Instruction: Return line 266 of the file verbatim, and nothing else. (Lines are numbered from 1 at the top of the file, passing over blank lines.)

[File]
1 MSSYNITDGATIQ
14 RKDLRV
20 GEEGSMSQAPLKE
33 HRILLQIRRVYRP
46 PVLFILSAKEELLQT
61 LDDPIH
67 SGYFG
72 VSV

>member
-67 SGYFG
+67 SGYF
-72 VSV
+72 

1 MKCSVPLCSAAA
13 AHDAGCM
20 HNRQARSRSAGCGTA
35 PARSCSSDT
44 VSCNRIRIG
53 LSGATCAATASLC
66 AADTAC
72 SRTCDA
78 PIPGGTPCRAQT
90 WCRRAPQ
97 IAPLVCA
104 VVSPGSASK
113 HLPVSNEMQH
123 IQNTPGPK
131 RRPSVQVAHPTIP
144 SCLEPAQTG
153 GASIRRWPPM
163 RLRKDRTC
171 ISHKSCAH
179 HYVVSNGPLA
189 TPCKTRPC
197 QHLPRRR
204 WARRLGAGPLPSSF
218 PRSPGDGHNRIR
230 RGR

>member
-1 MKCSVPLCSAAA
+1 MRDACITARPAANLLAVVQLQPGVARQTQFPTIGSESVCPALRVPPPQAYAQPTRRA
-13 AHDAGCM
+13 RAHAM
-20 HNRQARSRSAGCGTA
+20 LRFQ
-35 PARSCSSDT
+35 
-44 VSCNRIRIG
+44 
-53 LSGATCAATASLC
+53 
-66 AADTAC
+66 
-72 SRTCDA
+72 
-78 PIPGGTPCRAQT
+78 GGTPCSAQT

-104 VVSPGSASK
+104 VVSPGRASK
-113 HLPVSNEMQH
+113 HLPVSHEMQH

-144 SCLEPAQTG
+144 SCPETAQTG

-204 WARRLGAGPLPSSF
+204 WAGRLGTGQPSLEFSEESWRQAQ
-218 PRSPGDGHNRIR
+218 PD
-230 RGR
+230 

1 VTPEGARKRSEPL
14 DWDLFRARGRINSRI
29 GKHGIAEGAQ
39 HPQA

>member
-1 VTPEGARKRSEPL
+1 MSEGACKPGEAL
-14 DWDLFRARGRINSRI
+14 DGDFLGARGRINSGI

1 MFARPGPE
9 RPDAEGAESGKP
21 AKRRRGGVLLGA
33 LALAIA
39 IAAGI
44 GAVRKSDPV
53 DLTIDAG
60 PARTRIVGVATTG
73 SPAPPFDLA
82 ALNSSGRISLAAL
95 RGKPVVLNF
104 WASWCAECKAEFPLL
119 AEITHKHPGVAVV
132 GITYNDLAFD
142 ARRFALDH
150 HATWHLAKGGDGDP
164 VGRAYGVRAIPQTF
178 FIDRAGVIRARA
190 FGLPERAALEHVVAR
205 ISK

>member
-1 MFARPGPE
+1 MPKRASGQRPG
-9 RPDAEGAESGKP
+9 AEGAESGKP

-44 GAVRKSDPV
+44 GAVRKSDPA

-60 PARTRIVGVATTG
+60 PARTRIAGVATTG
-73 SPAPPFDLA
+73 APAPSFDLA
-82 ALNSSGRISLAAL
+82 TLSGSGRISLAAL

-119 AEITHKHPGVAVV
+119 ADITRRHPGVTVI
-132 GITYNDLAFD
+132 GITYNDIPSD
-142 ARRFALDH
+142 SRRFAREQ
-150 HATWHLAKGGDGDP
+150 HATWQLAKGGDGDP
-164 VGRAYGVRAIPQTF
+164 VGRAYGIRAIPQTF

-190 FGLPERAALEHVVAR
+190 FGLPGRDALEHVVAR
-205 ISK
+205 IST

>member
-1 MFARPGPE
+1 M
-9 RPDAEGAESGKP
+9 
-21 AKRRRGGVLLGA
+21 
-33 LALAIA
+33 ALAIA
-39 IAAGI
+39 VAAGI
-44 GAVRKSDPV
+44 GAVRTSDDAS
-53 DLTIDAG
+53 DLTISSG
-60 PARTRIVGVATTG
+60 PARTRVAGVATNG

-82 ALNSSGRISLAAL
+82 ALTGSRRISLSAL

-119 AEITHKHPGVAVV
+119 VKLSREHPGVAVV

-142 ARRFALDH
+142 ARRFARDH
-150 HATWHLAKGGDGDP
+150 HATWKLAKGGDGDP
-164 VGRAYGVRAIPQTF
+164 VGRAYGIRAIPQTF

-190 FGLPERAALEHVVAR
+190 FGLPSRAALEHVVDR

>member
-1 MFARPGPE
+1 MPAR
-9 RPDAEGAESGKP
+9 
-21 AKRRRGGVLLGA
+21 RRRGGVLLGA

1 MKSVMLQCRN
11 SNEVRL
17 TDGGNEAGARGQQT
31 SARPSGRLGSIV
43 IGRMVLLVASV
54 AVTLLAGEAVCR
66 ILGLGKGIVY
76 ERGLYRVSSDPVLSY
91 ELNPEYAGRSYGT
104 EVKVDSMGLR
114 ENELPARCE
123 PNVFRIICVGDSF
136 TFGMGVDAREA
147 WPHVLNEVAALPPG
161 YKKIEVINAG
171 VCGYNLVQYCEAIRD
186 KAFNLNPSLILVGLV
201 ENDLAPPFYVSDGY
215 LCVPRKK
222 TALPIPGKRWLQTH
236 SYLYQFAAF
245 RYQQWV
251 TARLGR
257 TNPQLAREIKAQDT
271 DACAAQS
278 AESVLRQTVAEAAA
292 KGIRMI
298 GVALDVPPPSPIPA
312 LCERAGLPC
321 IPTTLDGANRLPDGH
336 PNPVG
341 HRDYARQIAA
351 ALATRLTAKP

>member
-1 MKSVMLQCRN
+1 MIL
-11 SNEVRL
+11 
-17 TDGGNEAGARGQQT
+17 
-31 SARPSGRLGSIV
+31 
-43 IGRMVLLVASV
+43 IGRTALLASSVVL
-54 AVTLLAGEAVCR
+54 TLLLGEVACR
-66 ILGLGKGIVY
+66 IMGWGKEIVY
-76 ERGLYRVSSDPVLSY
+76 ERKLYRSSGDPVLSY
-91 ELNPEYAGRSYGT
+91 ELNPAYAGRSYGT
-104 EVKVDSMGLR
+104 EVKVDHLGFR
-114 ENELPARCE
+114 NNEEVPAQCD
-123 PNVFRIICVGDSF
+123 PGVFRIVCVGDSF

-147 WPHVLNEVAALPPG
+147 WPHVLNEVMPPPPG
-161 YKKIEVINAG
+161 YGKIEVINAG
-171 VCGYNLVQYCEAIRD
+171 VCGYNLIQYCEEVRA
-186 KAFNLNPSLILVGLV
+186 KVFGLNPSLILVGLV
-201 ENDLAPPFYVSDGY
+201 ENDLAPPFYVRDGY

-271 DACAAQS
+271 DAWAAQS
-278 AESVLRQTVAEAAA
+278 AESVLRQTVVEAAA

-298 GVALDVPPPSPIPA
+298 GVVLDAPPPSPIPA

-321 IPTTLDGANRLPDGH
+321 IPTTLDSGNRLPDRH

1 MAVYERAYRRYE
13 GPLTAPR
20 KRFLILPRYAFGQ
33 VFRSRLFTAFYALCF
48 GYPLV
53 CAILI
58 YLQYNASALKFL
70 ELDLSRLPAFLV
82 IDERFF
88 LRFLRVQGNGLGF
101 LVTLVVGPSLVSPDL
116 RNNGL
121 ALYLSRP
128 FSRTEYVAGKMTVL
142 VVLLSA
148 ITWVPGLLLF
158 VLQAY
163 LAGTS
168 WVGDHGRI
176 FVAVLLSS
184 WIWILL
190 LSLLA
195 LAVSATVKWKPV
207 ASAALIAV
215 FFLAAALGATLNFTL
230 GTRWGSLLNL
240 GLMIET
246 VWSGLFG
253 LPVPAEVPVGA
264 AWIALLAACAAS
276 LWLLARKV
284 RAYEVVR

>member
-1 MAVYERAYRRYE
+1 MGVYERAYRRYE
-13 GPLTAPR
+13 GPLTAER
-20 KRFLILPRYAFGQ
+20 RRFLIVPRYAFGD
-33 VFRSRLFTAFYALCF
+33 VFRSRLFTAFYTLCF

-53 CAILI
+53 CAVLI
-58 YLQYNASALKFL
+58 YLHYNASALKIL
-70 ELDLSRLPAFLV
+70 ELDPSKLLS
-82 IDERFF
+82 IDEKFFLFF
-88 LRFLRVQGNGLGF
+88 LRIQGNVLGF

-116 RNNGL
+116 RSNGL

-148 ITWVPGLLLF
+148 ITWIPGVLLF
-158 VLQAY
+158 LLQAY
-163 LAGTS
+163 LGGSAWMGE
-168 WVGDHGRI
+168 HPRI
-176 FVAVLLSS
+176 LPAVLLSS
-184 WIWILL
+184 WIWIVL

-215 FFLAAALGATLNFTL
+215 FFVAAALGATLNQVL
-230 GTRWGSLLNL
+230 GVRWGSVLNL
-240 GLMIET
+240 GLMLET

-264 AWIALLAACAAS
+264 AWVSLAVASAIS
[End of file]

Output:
253 LPVPAEVPVGA